The confrontations in Egypt are perhaps all the more dangerous because both sides claim — and I suspect believe sincerely —that they are on the side of democracy. President Morsi's supporters (the Muslim Brotherhood and others) see him as duly elected, and taking a stand against an entrenched bureaucracy and judiciary, much of which consists of Mubarak era "remnants." In fact, I suspect some of Morsi's moves are widely popular: firing the hated State Prosecutor,blocking the courts from dissolving elected institutions like the Shura Council, etc.
But his decree went beyond blocking the courts from interfering with elected institutions, giving himself powers with no oversight whatsoever. The overreach is the problem. And the Brotherhood, while correctly noting Morsi won an election, overlooks the fact that he did so with 51% of the vote (and got less than 25% in the first round. Not a huge mandate.)
His opponents, however, must recognize that while he has overreached, he does have a legitimacy they were unable to achieve at the polls.
If one side is taking a straight majoritarian approach to democracy: we won, so we get to make the rules; then the other side is taking the approach of denying him any legitimacy despite his electoral victory.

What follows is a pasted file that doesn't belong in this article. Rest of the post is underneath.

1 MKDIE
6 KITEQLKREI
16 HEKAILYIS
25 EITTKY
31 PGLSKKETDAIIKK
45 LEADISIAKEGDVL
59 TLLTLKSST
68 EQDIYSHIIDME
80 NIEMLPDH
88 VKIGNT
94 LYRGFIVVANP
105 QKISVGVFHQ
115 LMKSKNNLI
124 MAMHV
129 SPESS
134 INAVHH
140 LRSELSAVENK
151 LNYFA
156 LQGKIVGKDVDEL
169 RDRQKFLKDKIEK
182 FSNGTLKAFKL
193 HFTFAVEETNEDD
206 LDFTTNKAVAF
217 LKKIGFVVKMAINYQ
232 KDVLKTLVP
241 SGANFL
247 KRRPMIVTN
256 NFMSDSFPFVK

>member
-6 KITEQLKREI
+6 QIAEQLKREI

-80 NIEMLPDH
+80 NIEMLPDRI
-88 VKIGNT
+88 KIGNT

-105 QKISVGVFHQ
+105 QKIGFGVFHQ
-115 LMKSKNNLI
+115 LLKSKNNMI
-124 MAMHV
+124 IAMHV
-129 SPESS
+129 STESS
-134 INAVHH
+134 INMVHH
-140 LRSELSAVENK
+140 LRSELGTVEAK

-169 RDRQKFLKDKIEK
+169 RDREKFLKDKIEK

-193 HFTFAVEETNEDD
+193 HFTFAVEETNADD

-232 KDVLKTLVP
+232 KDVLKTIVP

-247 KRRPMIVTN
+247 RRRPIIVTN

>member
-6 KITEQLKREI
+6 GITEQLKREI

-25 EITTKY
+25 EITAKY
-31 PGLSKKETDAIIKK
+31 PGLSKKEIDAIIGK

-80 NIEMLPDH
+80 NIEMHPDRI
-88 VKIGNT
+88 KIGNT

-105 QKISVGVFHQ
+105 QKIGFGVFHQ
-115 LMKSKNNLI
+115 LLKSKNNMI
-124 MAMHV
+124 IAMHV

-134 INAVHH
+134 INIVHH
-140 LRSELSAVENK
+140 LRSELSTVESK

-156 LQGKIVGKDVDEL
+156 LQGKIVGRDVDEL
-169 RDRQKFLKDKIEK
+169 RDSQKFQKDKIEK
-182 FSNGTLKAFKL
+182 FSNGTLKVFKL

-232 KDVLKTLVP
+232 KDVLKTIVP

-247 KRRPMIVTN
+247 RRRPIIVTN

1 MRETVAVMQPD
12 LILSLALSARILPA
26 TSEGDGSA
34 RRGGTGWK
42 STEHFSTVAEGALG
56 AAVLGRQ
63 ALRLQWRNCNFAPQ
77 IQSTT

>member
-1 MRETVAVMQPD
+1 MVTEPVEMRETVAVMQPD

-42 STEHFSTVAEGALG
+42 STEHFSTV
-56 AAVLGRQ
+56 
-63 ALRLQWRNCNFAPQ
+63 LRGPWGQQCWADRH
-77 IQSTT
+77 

The problem is that democracy requires, , if it is to function properly, both the rule of the majority and a protection of the rights of the minority. The polarization in Egypt (which reflects a polarization of society) excludes any room for negotiation and compromise (so far), with even "liberals" like Mohamed ElBaradei speaking of non-negotiable demands. It's the problem of the excluded middle: both sides see democracy as a zero-sum game. (The fact that many of these statements could also be applied to the "fiscal cliff" discussions in the US Congress at the moment is purely coincidental.)
It's time both sides stepped back a bit and remembered that if the polarized sides do not find a way to work within a democratic frame, someone else, perhaps someone in uniform, will perhaps feel obliged to act.